By looking inside black holes, we can get an answer to one of the most important questions in modern astronomy and physics.
Because of the laws of physics, we can’t see through the event horizons of black holes, because apart from being impenetrable, not even light can get out of them. However, in a new study, University of Michigan His physicist, Enrico Rinaldi, described a technique by which this limitation could be bypassed, thus solving one of science’s greatest mysteries.
Previously, the anthropomorphic nature of the universe was misinterpreted as the theoretical physical equivalent of Plato’s cave comparison, an ancient allegory about people’s lack of perceptual ability that would be perceived in blockbuster films like The Matrix or The Winged Bounty Hunter.
However, the theory officially known as 3D 2D is actually a mathematical model. In Einstein’s general theory of relativity, there are no particles, only space-time, while in the general model of particle physics there is no gravity, only particles are present.
Three-dimensional dualism suggests that the theory of gravity and particles are mathematically quite equivalent, the only problem being that the first hypothesis requires three dimensions, while the second requires only dimensions.
Black holes are a very important component in reconciling and reconciling these assumptions. Due to its density, it distorts three-dimensional space-time, but it is more valuable for physicists because it allows them to monitor their ability to communicate at the particle level according to mathematical schemes, essentially projected through two-dimensional space.
Mathematical tools used to represent particle theory include so-called quantum matrix models, which are solved by finding the best particle configuration that represents the lowest energy state of the system.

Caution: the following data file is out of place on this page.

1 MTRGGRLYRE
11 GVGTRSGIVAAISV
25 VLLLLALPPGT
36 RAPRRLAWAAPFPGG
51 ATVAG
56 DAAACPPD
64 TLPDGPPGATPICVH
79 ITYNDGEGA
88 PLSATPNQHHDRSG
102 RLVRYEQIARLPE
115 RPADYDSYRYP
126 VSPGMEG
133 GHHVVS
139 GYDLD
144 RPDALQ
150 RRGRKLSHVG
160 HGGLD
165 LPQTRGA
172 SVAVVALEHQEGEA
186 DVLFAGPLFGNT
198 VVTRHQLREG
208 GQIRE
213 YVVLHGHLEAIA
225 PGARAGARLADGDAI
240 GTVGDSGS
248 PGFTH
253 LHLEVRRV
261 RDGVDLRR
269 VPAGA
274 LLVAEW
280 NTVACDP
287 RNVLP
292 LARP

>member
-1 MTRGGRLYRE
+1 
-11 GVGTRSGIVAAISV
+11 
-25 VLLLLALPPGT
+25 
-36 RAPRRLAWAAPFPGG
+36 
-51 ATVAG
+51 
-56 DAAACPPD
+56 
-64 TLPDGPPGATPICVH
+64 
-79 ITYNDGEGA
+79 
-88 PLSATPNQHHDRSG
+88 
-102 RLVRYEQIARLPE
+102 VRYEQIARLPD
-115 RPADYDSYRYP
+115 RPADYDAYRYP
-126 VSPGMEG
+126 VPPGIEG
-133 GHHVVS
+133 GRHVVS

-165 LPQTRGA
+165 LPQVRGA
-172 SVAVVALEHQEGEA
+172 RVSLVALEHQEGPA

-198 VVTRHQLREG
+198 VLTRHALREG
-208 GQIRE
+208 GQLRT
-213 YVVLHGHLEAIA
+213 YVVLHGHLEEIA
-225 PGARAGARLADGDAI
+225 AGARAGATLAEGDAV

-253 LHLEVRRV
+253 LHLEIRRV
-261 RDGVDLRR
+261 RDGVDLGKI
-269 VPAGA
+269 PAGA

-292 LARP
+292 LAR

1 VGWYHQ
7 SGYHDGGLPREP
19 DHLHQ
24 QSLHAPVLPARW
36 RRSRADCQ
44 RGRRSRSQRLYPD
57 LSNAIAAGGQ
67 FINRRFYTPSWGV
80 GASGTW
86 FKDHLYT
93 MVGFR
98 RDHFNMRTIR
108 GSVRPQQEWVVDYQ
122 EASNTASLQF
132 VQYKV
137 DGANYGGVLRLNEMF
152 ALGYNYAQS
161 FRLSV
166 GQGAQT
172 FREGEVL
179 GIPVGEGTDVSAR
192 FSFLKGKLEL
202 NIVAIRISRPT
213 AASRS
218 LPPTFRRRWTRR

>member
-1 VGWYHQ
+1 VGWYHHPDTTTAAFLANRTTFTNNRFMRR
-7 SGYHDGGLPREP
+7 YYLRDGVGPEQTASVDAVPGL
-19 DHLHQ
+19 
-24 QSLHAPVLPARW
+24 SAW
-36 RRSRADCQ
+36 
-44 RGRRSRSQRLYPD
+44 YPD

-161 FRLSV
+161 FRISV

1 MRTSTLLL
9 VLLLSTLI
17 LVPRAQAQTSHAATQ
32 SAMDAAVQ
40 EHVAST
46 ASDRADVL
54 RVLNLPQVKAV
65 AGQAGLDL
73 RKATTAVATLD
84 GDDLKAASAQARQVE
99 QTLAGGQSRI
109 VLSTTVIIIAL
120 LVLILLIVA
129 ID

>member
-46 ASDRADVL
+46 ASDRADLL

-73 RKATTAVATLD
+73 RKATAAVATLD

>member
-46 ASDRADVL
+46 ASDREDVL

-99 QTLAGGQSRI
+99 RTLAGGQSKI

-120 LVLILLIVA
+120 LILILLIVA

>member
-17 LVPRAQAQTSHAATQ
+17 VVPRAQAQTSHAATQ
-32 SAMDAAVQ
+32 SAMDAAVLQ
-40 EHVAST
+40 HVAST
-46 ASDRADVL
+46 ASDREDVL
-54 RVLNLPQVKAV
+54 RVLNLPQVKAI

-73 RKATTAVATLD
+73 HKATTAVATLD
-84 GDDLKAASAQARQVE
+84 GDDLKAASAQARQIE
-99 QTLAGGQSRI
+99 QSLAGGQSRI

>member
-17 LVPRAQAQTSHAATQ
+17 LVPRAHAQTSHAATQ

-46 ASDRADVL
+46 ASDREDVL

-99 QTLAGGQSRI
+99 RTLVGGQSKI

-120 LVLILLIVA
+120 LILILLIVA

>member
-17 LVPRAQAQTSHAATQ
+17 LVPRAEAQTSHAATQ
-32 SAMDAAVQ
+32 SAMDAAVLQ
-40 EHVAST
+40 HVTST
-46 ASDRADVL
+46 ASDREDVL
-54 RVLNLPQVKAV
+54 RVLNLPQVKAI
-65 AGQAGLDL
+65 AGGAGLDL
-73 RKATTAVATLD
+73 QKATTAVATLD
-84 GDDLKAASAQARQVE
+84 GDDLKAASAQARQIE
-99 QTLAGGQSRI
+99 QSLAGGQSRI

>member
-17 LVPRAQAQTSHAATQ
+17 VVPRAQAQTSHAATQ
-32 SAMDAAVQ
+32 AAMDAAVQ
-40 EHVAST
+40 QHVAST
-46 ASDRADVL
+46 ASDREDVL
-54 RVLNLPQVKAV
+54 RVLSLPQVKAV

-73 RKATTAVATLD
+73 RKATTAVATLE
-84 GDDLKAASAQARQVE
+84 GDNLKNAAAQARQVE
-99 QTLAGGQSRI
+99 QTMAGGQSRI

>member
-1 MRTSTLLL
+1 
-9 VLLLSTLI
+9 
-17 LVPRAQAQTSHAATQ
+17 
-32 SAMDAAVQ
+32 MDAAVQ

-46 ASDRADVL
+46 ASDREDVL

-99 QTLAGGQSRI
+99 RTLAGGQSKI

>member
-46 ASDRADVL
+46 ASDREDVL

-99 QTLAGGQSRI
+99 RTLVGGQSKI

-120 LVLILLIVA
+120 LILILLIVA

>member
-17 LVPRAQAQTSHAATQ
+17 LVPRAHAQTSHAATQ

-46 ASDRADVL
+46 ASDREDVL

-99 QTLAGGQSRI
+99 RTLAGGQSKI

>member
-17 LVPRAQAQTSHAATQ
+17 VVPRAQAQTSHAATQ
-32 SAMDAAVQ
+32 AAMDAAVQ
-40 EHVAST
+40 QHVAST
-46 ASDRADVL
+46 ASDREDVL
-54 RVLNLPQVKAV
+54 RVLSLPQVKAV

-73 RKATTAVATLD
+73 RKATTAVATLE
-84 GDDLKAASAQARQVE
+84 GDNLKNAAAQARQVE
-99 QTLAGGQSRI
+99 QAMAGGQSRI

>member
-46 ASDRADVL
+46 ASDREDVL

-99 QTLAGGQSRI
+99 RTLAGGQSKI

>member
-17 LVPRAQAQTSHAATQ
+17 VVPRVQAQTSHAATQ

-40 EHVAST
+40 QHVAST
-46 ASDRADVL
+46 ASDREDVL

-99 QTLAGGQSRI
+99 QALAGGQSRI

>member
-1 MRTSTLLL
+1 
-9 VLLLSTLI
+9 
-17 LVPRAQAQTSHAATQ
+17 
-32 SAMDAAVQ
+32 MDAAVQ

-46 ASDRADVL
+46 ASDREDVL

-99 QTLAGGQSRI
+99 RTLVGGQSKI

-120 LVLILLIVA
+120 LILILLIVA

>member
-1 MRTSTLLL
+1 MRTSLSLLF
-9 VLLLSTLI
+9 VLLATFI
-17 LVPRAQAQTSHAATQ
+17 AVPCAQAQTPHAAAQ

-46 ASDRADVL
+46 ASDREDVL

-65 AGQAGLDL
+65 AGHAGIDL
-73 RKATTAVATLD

Rinaldi and colleagues used quantum circuits of the solution, which were run through a special neural network in order to find the wavefunction of the matrix with the lowest energy. The only problem was that most currents were not powerful enough to decipher these complex models, so the researchers had to develop a much simpler model to demonstrate that their approach was workable.
These arrays are a possible representation of a special version of black holes. If we know how they are organized and what are their properties, then we can, for example, know what the interior of a dark object looks like. What could be on the event horizon of a black hole and where might it come from? The answer to this question will be a step towards the application of quantum theory that can be linked to them.” Rinaldi said.
The physicist added that the findings provided an important basis for future research on quantum computing and machine learning algorithms that scientists can use to explore quantum gravity through the intellectual plane of 3D.
“Social media evangelist. Baconaholic. Devoted reader. Twitter scholar. Avid coffee trailblazer.”